Should I get an Android iPad Clone
November 23, 2010
It seems that every man and his dog are trying to create an iPad clone and most are doing a poor job of it.
The problem is that Apple created a fantastic device to solve a problem that perceptually wasn’t there in the first place. Their genius was to produce a product that people would love to pick up and be able to use instantly. They had a pedigree blueprint in the form of the iPhone and I’m sure it’s not a coincidence that the designs are similar – after all people joked that it was just a giant iPhone. But that’s the foundation of its meteoric rise.
Much of the functionality on the iPhone has been around in other devices for sometime in one guise or another; after all it was blackberry that revolutionised mobile email. But Apple made it beautiful. Apple made it desirable. Apple made it simple!
In the past companies have tried in the past the make a tablet but all failed to penetrate the market and it’s easy to see why. The interface was clinical; using a pen with Windows just didn’t feel right – it was close but not quite there; certainly not as sexy as swiping your finger over a glossy screen. And Windows also took and age to start.
Android to the rescue
Given that iOS is closed and wholly operated by Apple, how could hardware manufacturers compete without huge investment? Easy, use the Google Android OS.
The problem is that the clone market is in its infancy. It’s taken a few years for mobile manufacturers like HTC and Samsung to get anywhere near the sexy look and feel of an iPhone. But none of that’s translated into a decent iPad clone yet.
The biggest problem is user perception. If we look at the rest of the slate market they all seem to look identical. And from a consumer point of view they expect them to act the same…but they don’t.
Starting with the budget end of the market, a device that sells for £99 must have had to cut corners somewhere along the line. And they have. The three most notable areas are:
- Battery Life – the cheaper batteries in these devices are just going to die quicker. Plus the multitasking in Android, or rather its background services, will always have a bigger impact on battery life than Apple’s iOS.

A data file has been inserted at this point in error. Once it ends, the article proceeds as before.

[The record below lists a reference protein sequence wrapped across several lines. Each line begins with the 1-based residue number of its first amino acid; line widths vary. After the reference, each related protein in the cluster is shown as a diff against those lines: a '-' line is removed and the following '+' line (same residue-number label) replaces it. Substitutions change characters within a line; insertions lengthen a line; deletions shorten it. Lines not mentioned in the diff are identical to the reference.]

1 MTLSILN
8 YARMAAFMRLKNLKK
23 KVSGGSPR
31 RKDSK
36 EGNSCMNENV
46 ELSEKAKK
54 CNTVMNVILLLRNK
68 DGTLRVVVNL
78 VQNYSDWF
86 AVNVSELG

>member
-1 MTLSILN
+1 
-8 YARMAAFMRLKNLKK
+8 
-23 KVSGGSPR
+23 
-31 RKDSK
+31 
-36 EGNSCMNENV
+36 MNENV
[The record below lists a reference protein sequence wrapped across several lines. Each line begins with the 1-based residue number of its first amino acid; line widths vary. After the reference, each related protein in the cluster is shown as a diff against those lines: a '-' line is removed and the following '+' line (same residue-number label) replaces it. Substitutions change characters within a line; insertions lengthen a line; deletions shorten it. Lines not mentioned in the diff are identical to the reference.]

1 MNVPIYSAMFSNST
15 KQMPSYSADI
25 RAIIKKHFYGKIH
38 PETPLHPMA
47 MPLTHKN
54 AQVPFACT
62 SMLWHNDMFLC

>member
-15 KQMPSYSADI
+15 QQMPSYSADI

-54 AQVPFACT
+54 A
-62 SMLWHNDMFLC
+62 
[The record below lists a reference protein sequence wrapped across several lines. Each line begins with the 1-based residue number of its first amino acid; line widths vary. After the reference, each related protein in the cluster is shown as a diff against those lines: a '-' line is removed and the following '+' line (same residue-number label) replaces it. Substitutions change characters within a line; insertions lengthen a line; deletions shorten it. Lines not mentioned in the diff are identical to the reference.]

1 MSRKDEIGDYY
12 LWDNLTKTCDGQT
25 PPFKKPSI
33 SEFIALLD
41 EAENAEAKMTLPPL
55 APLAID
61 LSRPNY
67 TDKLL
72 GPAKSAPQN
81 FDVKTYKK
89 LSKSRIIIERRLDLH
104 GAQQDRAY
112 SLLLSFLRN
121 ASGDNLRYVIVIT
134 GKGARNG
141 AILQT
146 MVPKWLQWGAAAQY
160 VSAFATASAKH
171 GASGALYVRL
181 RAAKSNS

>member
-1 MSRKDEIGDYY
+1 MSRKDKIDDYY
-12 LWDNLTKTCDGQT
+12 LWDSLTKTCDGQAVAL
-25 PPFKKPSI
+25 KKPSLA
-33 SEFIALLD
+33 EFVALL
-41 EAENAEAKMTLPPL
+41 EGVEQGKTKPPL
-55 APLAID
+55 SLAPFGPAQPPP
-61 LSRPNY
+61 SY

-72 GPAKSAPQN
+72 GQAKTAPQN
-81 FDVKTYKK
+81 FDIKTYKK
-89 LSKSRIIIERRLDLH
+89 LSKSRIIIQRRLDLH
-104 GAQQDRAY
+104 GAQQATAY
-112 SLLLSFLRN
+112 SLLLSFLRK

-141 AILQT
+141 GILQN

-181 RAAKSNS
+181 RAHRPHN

- Touch Screen – Apple use a capacitive screen while the budget clones use a cheaper resistive screen as the production costs are lower. The resistive screen does offer greater accuracy but loses the fluid tactility of a more sensitive capacitive screen that people associate with quality. However, accuracy is less of an issue on slate devices when the interface has been designed to work with fat fingers.
- OS – the operating system lies at the heart of an interactive device given the unique input method. The gotcha for the budget Android slates is the version. Many of the lower end market are using version 1.6 of Android. The latest version 2.2 has been honed to be leaner and faster.
All these factors lead to consumer disappointment.
Gun loaded, foot ready…fire!
It seems that many of these manufacturers have set themselves up for failure.
The Toshiba Folio 100 tablet was recently pulled from Currys and PC World because its poor build quality and buggy software. But worst still, it didn’t allow users to access the Android Market place, Googles version of Apples App store, and given that Market Place has over 70,000 apps of which 57% are free who would want it!
It seems that in the race to overthrow Apple, everyone’s loses sight of what they are trying to achieve.
The Android devices could dominate the market because they can easily compete on price but better still they can enhance the experience as the user interface is customisable – and there’s no better evidence of this in the shape of HTCs Sense UI. Just look at the HTC Wild Fire, an example of a budget phone that can push its way to the front of the queue.
There’s no doubt that the budget slate is set to be popular this Christmas. I just hope they don’t end up in the cupboard with the sandwich toaster.